Peace Treaty Troubles
With Turkish-Israel relations at a nadir, ties with Jordan practically on life support, the push for UN recognition of a Palestinian state, and the security threats stemming from Iran and its proxies, it's no wonder that Jerusalem has been considering taking exceptional steps to preserve its cold peace with Cairo.
But tension along the 150-mile Israeli-Egyptian border remains high, after an August 18 incursion near Eilat claimed eight Israeli lives. Though Egyptian border guards spotted the terrorists, they did not intercept them. Later, in hot pursuit of the attackers, three Egyptian guards were killed, either by accidental IDF gunfire or when an explosive belt worn by one of the fleeing gunmen detonated. Three of the infiltrators turned out to have been Egyptian citizens. In response, the Cairo street erupted in renewed anti-Israel frenzy, with young men making competing claims over who scaled the Israeli embassy building and tore down its flag.
It is important to remember that the Sinai is in Egypt's hands precisely because of the peace treaty between Israel and Egypt, signed in Washington by Menachem Begin and Anwar Sadat on March 26, 1979. Now, intelligence information shows that Gaza-based Palestinian Islamists plan to use the Sinai for making further cross-border attacks on Israel. Nevertheless, rather than take Cairo to task for allowing the cross-border incursion in the first place, Defense Minister Ehud Barak and President Shimon Peres have apologized for the loss of Egyptian life.
What does the peace treaty require of Egypt? In short, it obligates Egypt to secure Sinai with a limited troop presence while keeping it demilitarized. For the past 30 years, this has worked to Israel's great benefit, not only neutralizing its southern border but conferring diplomatic and economic advantages as well. For example, 40 percent of the natural gas used by Israel is imported from Egypt.
In 2009, Palestinian Islamists and Bedouin gangs repeatedly attacked a pipeline supplying this natural gas to Israel (and Jordan). In response, Israel agreed to permit Egypt to move more troops into the Peninsula to contain these jihadi elements. Since the Mubarak regime was toppled, Israel has twice agreed to allow Cairo to deploy more troops—for a current total of 10,000 troops in the Peninsula, with about 4,000 stationed along the Israeli border. Still, unsurprisingly, the flow of ever more lethal weaponry making its way through Sinai to Hamas-controlled Gaza has been increasing, and a record 2,000 infiltrators (mostly illegal refugees) managed to cross the Egypt-Israel border last month. It is unclear whether this security vacuum is the result of weak policing in a difficult terrain or a persistent lack of will carried over from the Mubarak era.
Egyptians say they view the need to obtain Israeli approval for shifting troops into Sinai an affront to their national pride and their country's sovereignty. Egypt's Supreme Military Council has been pushing hard to amend the peace treaty, arguing that new security threats demand permanently lifting the ceiling on the number of troops allowed into the Peninsula. The treaty does contain a clause that allows security arrangements to be amended by mutual agreement—though both Cairo and Jerusalem agree that ad hoc solutions have been exhausted. Israel's Haaretz newspaper supports official Egyptian demands to amend the treaty; Egypt's Al Ahram said what Egyptians really want is to have it abrogated altogether. Indeed, leading Egyptian figures have repeatedly emphasized that the peace treaty is not "sacrosanct."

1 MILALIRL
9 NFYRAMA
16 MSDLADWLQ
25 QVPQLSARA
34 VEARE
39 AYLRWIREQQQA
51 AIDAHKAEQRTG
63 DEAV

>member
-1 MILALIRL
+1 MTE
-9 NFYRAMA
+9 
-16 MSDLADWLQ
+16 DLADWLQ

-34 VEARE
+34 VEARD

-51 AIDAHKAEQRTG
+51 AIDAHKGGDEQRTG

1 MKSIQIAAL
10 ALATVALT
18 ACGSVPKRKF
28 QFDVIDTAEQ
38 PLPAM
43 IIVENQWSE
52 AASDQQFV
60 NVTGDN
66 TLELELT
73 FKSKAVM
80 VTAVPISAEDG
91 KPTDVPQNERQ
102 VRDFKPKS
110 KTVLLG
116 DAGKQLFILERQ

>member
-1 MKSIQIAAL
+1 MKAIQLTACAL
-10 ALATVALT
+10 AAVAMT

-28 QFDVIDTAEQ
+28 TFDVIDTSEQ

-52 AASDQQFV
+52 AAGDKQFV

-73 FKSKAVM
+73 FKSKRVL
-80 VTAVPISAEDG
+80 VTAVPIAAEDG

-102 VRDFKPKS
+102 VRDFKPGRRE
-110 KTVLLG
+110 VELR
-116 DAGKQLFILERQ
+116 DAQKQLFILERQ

Thus, in advance of anticipated presidential elections in Egypt this winter, Barak has been floating the idea of holding a strategic dialogue with Cairo. The goal would be to find ways to make the treaty more palatable to Egyptian voters indoctrinated against Israel by the venomous cant of their media. Barak hopes that the treaty can be salvaged by amending the demilitarization clauses—which probably would result in Israel losing its veto over how many Egyptian troops can be stationed in Sinai. Prime Minister Benjamin Netanyahu is opposed to changing the treaty but said that he would bring any proposed changes to the Cabinet.
Hosni Mubarak, while in power, did nothing to foster support for the peace treaty and occasionally diverted attention away from Egypt's domestic woes by playing the anti-Israel card. Egypt's de facto ruler, Field Marshal Hussein Tantawi, has followed a similar line. Still, if Tantawi or one of his henchmen continues to rule, the bare bones of the treaty are likely to be preserved, in return for continued U.S. military aid ($40 billion since the 1970's). On the other hand, virtually all of Egypt's declared presidential candidates from across the political spectrum have staked out positions that put into question the long-term viability of the treaty.
But modifying the treaty to appease popular anti-Israel sentiment could open a Pandora's box of demands on Israel. If today's limit on the number of soldiers is an "affront" to Egyptian sensibilities, who's to say forbidding the Egyptian Air Force from holding maneuvers over Sinai won't be the next "affront" to be overcome? The Jordan-Israel peace treaty is no less unpopular. Wouldn't amending the treaty with Egypt put pressure on King Abdullah II to push for similar amends? Moreover, any viable Israeli deal with the Palestinian faction led by Abbas would require the demilitarization of the West Bank. What signal would backtracking on the demilitarization of Sinai send to the Palestinians?
If the treaty with Egypt must be gutted in order to save it, something may be terribly wrong with the underlying land-for-peace approach.
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